Court of Criminal Appeals
No. PD-0711-18 10/9/19
Does the collateral estoppel component of the Double Jeopardy Clause as articulated in Ashe v. Swenson bar the State from prosecuting a defendant for aggravated assault for stabbing a different victim (Victim 2), after the defendant was acquitted in an earlier trial of aggravated assault for stabbing another victim (Victim 1) in the same incident?
Holding (Walker, J.):
No. The Court found that the defendant’s subsequent prosecution was not barred by collateral estoppel because the defensive issue decided by the jury at the first trial did not encompass both victims. The Court stated that the defensive issue in the first trial specifically related to Victim 1 only, and the jury did not necessarily decide the matter as to the second victim. Ultimately, the Court determined that the jury’s “not guilty” verdict acquitting the defendant of aggravated assault against Victim 1 was not a final jury determination. Read Opinion.
Concurring (Keller, J.):
“The present case was different because the [defendant]’s self-defense claim as to [Victim 1] does not necessarily apply to [Victim 2]. Evidence in the first prosecution suggested that [Victim 1] was an aggressor in the fight but that [Victim 2] was merely trying to break it up. A jury’s conclusion that [the defendant] acted in self-defense against [Victim 1] would not rationally require it to also believe that he acted in self-defense against [Victim 2]. Consequently, unlike Ashe, the prior prosecution did not necessarily resolve against the State an issue of fact crucial to the second prosecution. I join the Court’s opinion.” Read Opinion.
This case further underscores how difficult it is for a defendant to succeed on a collateral estoppel claim. The court found that the jury could have only rationally acquitted the defendant if it found that the State failed to prove that the defendant did not act in self-defense or defense of a third person. In the jury charge, those defenses were restricted to the first victim only. The second victim was not mentioned in the jury charge. So, the jury did not necessarily decide in the defendant’s favor with regard to the second victim. Perhaps the result would have been different if the jury charge had related to the second victim as well? Or if the jury had been given one of the old “multiple assailants” charges? The court did not speak to that, however.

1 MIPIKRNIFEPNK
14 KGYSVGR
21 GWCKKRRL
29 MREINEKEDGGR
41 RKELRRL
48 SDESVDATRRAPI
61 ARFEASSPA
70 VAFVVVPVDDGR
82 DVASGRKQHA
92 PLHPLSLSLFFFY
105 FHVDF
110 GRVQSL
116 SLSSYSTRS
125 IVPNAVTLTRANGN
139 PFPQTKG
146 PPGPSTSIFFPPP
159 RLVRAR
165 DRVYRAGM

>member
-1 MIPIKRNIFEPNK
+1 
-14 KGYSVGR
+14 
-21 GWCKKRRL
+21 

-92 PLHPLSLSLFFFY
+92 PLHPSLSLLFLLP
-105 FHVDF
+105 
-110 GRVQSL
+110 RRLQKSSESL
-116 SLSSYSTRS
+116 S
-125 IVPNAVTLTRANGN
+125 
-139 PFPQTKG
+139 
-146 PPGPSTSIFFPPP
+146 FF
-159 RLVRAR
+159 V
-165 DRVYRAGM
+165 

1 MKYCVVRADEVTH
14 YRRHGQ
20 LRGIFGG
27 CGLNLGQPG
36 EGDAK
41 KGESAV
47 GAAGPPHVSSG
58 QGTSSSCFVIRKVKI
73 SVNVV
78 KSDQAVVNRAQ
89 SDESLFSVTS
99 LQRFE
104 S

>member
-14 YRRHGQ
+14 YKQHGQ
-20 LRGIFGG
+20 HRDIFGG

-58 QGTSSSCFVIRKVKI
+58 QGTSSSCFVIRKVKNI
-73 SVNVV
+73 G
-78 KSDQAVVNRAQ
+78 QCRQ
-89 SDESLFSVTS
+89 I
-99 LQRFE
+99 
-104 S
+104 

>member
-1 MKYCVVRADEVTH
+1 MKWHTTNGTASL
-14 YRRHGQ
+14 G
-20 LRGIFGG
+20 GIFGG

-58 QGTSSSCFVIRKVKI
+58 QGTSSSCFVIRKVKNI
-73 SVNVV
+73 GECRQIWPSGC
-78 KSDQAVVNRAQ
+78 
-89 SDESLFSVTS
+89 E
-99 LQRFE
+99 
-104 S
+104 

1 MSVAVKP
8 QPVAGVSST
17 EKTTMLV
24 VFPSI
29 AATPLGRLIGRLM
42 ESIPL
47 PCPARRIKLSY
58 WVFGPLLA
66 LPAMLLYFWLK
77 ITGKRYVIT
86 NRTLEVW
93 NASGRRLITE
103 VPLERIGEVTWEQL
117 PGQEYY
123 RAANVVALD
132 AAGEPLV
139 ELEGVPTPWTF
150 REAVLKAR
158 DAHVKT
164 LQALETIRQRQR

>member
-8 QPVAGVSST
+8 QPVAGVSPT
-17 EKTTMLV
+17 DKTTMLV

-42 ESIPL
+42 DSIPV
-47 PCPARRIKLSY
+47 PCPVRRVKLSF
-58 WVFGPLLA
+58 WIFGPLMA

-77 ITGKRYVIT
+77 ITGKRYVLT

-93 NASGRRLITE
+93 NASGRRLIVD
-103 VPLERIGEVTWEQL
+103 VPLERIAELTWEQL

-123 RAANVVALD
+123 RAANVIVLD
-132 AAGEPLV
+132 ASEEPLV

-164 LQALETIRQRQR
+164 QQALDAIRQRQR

No. PD-1199-17 10/9/19
In a certificate of analysis under Code of Criminal Procedure Art. 38.41, can someone other than the analyst who conducted the testing serve as the affiant?
Holding (Keasler, J.):
Yes. The Court stated that there is no requirement in the statute that the affiant be the analyst who tested the physical evidence. Art. 38.41, §3 says that the information must be “certified under oath,” but it does not require that oath to be given by any particular individual. In response to the dissent, the Court reiterated that for §5’s substantial-compliance purposes, the affiant does not need to be the same person as the analyst. However, the affiant must nevertheless provide information that is responsive to §3—including information pertinent to “the analyst.” Read Opinion.
Concurring (Keller, J.):
“I agree with the Court’s holding that Article 38.41 does not require the affiant to be the analyst. I would not go further than that holding to comment on matters that are not before us. Such statements are dicta. I concur in the Court’s judgment.” Read Opinion.